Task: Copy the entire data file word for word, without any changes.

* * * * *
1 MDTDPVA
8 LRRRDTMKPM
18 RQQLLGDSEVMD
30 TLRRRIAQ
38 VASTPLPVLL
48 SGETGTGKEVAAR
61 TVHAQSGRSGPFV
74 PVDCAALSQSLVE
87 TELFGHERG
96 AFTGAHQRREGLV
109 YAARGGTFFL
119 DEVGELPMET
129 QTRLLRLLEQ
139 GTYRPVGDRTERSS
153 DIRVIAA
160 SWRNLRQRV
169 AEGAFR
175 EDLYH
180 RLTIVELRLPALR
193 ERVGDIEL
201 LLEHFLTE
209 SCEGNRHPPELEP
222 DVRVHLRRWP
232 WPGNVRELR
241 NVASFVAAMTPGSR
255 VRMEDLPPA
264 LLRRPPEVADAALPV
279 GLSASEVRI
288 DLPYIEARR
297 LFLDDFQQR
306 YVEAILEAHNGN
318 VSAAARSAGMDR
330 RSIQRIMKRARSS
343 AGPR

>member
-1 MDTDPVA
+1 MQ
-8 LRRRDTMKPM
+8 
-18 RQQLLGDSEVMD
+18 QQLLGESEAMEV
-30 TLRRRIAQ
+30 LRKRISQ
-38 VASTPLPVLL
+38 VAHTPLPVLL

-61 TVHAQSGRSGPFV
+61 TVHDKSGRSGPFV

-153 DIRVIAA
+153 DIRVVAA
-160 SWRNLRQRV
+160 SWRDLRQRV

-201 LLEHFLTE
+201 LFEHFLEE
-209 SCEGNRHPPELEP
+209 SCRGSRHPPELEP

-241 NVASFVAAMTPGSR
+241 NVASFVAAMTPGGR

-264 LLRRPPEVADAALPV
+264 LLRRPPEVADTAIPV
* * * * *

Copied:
1 MDTDPVA
8 LRRRDTMKPM
18 RQQLLGDSEVMD
30 TLRRRIAQ
38 VASTPLPVLL
48 SGETGTGKEVAAR
61 TVHAQSGRSGPFV
74 PVDCAALSQSLVE
87 TELFGHERG
96 AFTGAHQRREGLV
109 YAARGGTFFL
119 DEVGELPMET
129 QTRLLRLLEQ
139 GTYRPVGDRTERSS
153 DIRVIAA
160 SWRNLRQRV
169 AEGAFR
175 EDLYH
180 RLTIVELRLPALR
193 ERVGDIEL
201 LLEHFLTE
209 SCEGNRHPPELEP
222 DVRVHLRRWP
232 WPGNVRELR
241 NVASFVAAMTPGSR
255 VRMEDLPPA
264 LLRRPPEVADAALPV
279 GLSASEVRI
288 DLPYIEARR
297 LFLDDFQQR
306 YVEAILEAHNGN
318 VSAAARSAGMDR
330 RSIQRIMKRARSS
343 AGPR

>member
-1 MDTDPVA
+1 MQ
-8 LRRRDTMKPM
+8 
-18 RQQLLGDSEVMD
+18 QQLLGESEAMEV
-30 TLRRRIAQ
+30 LRKRISQ
-38 VASTPLPVLL
+38 VAHTPLPVLL

-61 TVHAQSGRSGPFV
+61 TVHDKSGRSGPFV

-153 DIRVIAA
+153 DIRVVAA
-160 SWRNLRQRV
+160 SWRDLRQRV

-201 LLEHFLTE
+201 LFEHFLEE
-209 SCEGNRHPPELEP
+209 SCRGSRHPPELEP

-241 NVASFVAAMTPGSR
+241 NVASFVAAMTPGGR

-264 LLRRPPEVADAALPV
+264 LLRRPPEVADTAIPV